The creation of a directly-elected Greater Manchester Mayor will not happen overnight and further work is required on all the detailed implementation of these changes. New legislation is needed before transport and planning powers can be transferred and there will be a transitional arrangement of an appointed mayor who will assume some of the responsibilities of an elected mayor.
Lord Peter Smith, chair of GMCA, said: “Make no mistake, this devolution settlement is a momentous day for Greater Manchester. It gives us greater control over our own destiny in several key areas and the ability to base decisions on local priorities and needs rather than on ‘one size fits all’ dictates from Westminster.
“This isn’t about taking powers from individual Greater Manchester authorities. It’s about powers coming down from central government to a more localised level.”
Sir Richard Leese, vice chair of GMCA, said: “Greater Manchester has been in the vanguard of the national devolution debate. It was clear that an over-centralised national system was not delivering the best results for our people or our economy.
“We are extremely pleased that we can now demonstrate what a city region with greater freedoms can achieve and contribute further to the growth of the UK.
“Our ultimate ambition is for full devolution of all public spending in Greater Manchester, currently around £22 billion a year, so that we either influence or control the whole amount.
“We recognise that this cannot happen overnight and there needs to be a staged approach based on evidence that devolution delivers increased economic growth and better public services. But today’s settlement is a huge move forwards and a road map for the future.”
Chancellor George Osborne said: "This is a massive moment for the north of England and our plan to build the Northern Powerhouse. After several months of private discussions with local representatives from all three parties, I have reached agreement with the civic leaders of Greater Manchester to create the first metro-wide elected mayor outside of London.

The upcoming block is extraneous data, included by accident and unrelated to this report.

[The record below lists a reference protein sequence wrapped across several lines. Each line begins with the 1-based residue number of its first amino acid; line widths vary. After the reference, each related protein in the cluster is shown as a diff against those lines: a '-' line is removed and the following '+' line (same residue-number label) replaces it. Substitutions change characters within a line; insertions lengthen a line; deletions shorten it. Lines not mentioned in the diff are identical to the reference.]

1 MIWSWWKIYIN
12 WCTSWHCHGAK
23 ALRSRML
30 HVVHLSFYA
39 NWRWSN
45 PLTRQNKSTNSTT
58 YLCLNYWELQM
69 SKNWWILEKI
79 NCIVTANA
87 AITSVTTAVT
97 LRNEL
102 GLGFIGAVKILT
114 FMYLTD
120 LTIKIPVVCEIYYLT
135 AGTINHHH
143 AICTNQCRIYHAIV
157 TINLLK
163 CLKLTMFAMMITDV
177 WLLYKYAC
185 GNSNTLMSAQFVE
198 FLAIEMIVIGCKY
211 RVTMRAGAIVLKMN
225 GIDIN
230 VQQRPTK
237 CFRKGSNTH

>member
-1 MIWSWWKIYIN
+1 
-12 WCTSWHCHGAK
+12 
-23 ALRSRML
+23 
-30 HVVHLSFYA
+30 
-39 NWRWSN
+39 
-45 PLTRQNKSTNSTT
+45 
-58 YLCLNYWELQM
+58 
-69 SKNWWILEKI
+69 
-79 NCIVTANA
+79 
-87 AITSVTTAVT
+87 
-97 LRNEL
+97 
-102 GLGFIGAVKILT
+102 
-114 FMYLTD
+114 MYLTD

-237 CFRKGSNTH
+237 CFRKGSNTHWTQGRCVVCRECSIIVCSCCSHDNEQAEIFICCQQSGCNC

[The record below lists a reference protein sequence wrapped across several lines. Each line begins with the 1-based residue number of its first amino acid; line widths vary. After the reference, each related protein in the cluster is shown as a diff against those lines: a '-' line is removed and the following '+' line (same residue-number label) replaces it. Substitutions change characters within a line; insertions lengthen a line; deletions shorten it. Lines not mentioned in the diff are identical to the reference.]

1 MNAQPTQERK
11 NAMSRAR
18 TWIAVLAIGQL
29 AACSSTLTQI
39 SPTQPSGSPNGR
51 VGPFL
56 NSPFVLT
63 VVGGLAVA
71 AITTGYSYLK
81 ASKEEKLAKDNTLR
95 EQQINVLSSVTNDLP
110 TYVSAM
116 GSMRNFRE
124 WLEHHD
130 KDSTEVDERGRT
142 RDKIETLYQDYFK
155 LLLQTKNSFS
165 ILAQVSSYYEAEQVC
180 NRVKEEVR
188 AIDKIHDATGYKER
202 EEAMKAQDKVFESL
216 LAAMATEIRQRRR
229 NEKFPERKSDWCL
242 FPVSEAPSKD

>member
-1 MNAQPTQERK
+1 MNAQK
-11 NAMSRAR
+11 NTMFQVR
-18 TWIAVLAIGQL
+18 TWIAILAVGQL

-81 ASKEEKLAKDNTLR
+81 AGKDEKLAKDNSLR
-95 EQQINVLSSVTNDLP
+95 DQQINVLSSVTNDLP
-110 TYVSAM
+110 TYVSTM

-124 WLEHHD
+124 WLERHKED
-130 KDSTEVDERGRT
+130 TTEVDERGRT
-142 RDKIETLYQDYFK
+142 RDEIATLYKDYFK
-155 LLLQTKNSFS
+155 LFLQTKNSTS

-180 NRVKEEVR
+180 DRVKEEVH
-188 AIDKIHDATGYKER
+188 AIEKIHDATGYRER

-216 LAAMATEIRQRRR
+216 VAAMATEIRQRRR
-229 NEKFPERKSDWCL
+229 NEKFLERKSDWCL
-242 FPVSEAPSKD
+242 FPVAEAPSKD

This will give Mancunians a powerful voice and bring practical improvements for local people, with better transport links, an Oyster-style travelcard, and more investment in skills and the city's economy.
"I want to talk to other cities who are keen to follow Manchester's lead - every city is different, and no model of local power will be the same.
"The Northern Powerhouse is becoming a reality. We plan to make major investments in northern transport and science, now we have agreement on the first metro area Mayor. This is what we've achieved in just a few months. Giving cities power is part of our long term economic plan to reduce the decades-old gap between north and south, London and the rest."
Greater Manchester and government will now work together to progress the implementation of the agreement, taking it through each local authority and there will be a public consultation on the governance proposals.
Greater Manchester rising